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Foo-Foo

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Plantain Foo-foo

Plantain Foo-foo

Photo by Cynthia Nelson

Foo-foo is any ground provision or combination of ground provision that has been boiled, pounded or mashed and formed into balls.

Foo-foo is one of those foods that came to the Caribbean through the region's African descendants. This hearty dish though not made as often these days is very much a part of the Caribbean's cuisine.

Types of Foo-foo

The types of Foo-foo are based on the main ingredient being used to make the Foo-foo. The following list of ground provisions indicates the type of Foo-foo that's made.

  • Plantain

  • Cassava (yucca)

  • Eddoes (taro)

  • Sweet Potatoes

  • Yams

  • Tania (malanga)

Traditionally, Foo-foo was made using a large wooden mortar and pestle. These days, if one does not own a mortar and pestle (wood, granite or other), a regular potato masher is used. However, a mortar and pestle is the ideal tool to use as the ground provision is a lot sturdier than English potatoes and so the force and stability that a mortar and pestle provides, eludes a potato masher.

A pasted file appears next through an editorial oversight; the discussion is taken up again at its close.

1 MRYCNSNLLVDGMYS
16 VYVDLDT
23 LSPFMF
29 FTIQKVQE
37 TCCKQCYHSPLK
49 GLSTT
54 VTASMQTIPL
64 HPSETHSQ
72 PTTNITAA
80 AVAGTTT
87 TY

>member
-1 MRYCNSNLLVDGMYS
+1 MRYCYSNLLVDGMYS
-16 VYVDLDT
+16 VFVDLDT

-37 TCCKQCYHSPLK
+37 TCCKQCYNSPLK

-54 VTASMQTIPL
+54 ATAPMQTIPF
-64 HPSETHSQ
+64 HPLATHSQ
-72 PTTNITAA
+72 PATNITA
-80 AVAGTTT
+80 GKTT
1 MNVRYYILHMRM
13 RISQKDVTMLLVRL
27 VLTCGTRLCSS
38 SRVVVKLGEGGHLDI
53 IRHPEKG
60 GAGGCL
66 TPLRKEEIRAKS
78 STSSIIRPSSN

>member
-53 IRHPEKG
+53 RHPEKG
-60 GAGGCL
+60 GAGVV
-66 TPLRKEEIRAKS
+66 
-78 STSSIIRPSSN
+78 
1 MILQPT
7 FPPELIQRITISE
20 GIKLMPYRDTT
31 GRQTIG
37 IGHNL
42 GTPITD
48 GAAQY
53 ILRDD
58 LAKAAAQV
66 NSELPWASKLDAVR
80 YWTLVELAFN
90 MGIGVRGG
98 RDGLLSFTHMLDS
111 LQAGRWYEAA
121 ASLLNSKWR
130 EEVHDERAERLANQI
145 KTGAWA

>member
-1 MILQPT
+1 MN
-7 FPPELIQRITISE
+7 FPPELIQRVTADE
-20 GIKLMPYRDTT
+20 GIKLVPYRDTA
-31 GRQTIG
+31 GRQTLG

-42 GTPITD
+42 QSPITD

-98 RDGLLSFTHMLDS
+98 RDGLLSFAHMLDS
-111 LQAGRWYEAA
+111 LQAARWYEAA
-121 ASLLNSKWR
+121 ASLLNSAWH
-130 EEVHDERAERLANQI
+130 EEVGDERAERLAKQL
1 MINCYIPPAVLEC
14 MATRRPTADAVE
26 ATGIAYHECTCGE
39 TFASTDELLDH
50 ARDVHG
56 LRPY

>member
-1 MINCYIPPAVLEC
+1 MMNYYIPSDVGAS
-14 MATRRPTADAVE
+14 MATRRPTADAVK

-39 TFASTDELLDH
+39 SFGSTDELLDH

Uses

Foo-foo when made can be put into soups in the final stages of the soup cooking. One of the traditional ways it is served in Africa and in the Caribbean is accompanied by a stew. It can be a meat stew or a vegetable stew. Foo-foo is designed to accompany a dish that has a lot of sauce.

Foo-foo is also meant to be eaten with your fingers, a spoon and knife and fork are substitutes that work too. To eat, you break off a piece of Foo-foo, and dip it into the sauce and eat. You alternate by take some of the Foo-foo and pressing it against a piece of meat and eating.

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